The Benefits of Adding Oligosaccharides and Prebiotics to Your Diet

Jerusalem artichokes on a cutting board

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You may not be familiar with them, but sandwiched between simple sugars (monosaccharides) and starches (polysaccharides) is another group of carbohydrates that play an important role in nutrition.

You've likely seen ingredients like inulin and oligofructose listed on food labels and may have heard phrases like “prebiotic fiber. " Here's what these terms mean and how they relate to your diet.

What Are Oligosaccharides?

Oligosaccharides are a type of carbohydrate formed when three to 10 simple sugars are linked together. Small amounts occur naturally in many plants, but chicory root (from which most commercial inulin is extracted) and so-called Jerusalem artichokes (the root of a member of the sunflower family) have the most oligosaccharides.

The carbohydrate is also found in varying amounts in onions (including leeks and garlic), legumes, wheat, asparagus, jicama, and other plant foods.

North Americans get about 1 to 3 grams of oligosaccharides naturally in their diets each day. Europeans get slightly more: around 3 to 10 grams.

Most oligosaccharides have a mildly sweet taste. Other characteristics, such as the mouthfeel they lend to food, have drawn the interest of the food industry. Many manufacturers are exploring oligosaccharides as a partial substitute for fats and sugars, as well as a way to improve a product's texture.

Due to these attributes, the amount of synthetically produced oligosaccharides present in the food we eat is on the rise.

The nutrition community has also become more interested in oligosaccharides, though for a completely different reason: The human digestive system has a difficult time breaking down many of these carbohydrates. About 90 percent bypass digestion in the small intestine, eventually reaching the colon. Here, oligosaccharides take on a new role—that of a prebiotic.

What Are Prebiotics?

Prebiotic is a fairly recently coined term—not to be confused with probiotics. While both terms relate to gut health, pre- and probiotics have different roles, health benefits, and sources.

Prebiotics are components in the large intestine that support the growth of certain kinds of bacteria in the colon.

At first, oligosaccharides were believed to be the main form of prebiotics, but it turns out bacteria in the colon also feed on resistant starch and fermentable fiber. We now understand there's an entirely different (and crucial) digestive process happening in the colon that influences the rest of the body.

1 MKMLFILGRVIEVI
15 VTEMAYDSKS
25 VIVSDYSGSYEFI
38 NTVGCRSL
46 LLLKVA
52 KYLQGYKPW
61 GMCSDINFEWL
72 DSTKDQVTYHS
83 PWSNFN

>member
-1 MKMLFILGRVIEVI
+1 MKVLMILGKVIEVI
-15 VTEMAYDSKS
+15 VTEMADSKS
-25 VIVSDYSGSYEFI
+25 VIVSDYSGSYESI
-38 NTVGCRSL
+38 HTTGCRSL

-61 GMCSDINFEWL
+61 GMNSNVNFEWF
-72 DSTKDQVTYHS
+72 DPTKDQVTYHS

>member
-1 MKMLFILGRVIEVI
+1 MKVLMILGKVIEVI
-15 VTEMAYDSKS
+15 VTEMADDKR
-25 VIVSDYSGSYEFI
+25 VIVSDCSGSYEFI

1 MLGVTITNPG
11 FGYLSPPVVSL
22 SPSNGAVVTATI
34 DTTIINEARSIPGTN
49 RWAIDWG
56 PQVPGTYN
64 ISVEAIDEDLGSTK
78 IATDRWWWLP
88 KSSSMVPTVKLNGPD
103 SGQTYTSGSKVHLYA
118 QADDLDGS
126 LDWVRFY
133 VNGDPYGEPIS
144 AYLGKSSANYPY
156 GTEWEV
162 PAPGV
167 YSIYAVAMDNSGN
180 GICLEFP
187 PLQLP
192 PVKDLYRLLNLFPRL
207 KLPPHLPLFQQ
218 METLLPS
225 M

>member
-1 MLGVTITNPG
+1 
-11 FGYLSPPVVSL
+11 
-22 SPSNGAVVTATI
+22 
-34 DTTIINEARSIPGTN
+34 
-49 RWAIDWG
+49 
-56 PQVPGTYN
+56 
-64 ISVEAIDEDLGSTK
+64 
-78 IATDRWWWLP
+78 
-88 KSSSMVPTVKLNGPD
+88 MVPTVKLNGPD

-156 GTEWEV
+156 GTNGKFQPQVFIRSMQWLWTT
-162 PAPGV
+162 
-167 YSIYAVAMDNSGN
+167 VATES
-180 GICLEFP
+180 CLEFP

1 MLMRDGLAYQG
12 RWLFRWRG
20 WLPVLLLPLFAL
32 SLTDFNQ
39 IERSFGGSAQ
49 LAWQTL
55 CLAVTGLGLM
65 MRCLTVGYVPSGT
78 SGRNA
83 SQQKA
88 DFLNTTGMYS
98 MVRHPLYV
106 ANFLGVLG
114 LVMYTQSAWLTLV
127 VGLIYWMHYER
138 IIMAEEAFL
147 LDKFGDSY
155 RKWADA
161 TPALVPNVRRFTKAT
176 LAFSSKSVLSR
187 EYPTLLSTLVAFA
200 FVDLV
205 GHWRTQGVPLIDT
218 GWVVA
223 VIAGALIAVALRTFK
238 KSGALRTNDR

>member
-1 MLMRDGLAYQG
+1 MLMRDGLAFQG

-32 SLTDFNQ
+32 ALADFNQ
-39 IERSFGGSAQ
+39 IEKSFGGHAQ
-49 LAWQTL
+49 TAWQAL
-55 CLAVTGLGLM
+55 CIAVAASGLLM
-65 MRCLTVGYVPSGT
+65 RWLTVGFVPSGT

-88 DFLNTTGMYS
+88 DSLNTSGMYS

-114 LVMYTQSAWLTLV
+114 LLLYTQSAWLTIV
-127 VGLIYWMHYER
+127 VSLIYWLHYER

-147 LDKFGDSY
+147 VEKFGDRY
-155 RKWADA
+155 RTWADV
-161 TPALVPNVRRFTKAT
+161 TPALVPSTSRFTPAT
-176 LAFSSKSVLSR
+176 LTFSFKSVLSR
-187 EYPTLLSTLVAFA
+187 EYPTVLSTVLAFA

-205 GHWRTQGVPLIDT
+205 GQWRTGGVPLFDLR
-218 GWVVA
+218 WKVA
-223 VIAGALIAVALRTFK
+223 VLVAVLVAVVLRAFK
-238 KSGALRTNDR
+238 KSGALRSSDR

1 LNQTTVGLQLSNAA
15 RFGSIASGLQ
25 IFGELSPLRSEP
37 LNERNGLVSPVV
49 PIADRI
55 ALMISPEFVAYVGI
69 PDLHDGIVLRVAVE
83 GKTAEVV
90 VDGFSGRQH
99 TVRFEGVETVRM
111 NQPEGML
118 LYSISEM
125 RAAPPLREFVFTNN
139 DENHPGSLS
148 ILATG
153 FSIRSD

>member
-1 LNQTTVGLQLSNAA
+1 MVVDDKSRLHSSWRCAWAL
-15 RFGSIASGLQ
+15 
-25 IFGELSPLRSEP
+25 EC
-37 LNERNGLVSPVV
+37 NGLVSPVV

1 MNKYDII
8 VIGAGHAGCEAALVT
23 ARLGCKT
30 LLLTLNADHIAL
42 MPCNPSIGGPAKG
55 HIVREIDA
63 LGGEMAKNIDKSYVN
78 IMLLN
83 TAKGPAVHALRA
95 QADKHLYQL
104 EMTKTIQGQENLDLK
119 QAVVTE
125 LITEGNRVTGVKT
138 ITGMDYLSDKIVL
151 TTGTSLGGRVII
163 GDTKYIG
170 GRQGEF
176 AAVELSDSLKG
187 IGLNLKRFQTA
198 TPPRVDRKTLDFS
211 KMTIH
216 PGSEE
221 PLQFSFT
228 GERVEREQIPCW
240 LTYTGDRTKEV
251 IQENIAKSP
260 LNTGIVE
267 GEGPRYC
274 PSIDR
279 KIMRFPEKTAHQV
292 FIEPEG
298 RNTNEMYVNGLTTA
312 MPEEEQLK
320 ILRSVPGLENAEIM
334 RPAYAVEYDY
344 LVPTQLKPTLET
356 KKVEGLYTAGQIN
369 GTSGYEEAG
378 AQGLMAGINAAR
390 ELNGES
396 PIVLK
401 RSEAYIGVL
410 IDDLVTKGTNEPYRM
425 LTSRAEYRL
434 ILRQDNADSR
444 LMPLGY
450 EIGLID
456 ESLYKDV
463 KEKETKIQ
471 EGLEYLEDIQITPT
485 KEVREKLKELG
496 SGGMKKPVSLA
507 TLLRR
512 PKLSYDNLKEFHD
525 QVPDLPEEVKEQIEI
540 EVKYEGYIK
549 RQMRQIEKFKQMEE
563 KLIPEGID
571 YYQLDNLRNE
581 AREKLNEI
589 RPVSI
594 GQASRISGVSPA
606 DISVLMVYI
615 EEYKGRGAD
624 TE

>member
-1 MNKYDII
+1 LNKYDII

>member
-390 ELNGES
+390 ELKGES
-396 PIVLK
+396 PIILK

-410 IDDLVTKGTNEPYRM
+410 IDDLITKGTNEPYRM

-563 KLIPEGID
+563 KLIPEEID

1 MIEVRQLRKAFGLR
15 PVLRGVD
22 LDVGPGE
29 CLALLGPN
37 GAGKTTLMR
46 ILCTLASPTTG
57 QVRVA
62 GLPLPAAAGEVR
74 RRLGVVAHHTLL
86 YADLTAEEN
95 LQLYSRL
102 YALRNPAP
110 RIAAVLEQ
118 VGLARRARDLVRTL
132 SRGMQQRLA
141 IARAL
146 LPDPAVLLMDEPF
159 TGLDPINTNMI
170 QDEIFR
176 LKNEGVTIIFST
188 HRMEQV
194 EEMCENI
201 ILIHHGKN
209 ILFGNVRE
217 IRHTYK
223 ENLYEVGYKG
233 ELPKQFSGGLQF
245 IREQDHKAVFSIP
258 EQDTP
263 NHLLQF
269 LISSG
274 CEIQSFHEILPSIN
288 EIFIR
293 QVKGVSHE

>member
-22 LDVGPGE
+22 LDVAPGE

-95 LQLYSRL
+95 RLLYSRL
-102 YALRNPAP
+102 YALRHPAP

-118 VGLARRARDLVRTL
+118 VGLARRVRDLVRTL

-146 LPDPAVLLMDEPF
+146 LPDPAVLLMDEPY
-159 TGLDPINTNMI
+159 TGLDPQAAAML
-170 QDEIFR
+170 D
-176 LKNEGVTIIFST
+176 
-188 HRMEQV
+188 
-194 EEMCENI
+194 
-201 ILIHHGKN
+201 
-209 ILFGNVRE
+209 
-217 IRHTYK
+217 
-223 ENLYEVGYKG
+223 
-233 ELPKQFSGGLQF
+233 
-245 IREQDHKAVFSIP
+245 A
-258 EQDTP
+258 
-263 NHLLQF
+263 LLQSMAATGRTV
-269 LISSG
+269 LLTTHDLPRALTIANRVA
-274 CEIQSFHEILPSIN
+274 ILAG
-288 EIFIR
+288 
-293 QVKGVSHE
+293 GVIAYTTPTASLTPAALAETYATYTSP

Why Oligosaccharides Aren't Always Labeled as Fiber

While oligosaccharides do fall under the categories of both soluble fiber and fermentable fiber, they are not currently included under dietary fiber on food labels in the United States. One exception is inulin from chicory root, which may be listed as fiber on nutrition labels.

In March of 2019, in response to a citizen's petition for inclusion of synthetic carbohydrates on food labels under the product's dietary fiber content, the FDA proposed changes to current guidelines that would include added oligosaccharides and other isolated or synthetic non-digestible carbohydrates (NDCs) as part of a food's dietary fiber content.

Health Benefits of Oligosaccharides

Bacteria that feed on fermentable carbohydrates produce many beneficial substances, including short-chain fatty acids (SCFAs) and certain B-vitamins.

While the research is still new, SCFAs likely provide many benefits, both locally in the colon as well as in the rest of the body. Specifically, butyrate may protect colon tissue from damage caused by conditions like colon cancer and ulcerative colitis.

Other possible benefits of SCFAs include:

  • Lower cholesterol
  • Lower triglycerides
  • Improved insulin sensitivity and glucose metabolism
  • Improved immune system function

Interestingly, different oligosaccharides tend to produce different SCFAs—a good reason to eat a variety of oligosaccharide-containing foods.

Some early evidence suggests the bacteria could promote absorption of certain minerals, including calcium and magnesium, that escape the small intestine during digestion.

Non-Plant-Based Sources of Oligosaccharides

In addition to plant-based sources, food additives can also be a source of oligosaccharides. The most common are inulin and oligofructose.

Quest Bars, for example, feature inulin in their line of protein bars. Other brands also include inulin, though it's listed on the label as "chicory root fiber."

Inulin is also available as an over-the-counter vitamin supplement you can purchase in health food stores or online.

You can also get the prebiotic benefits of oligosaccharides by adding more fermentable fiber, including resistant starch, to your diet.

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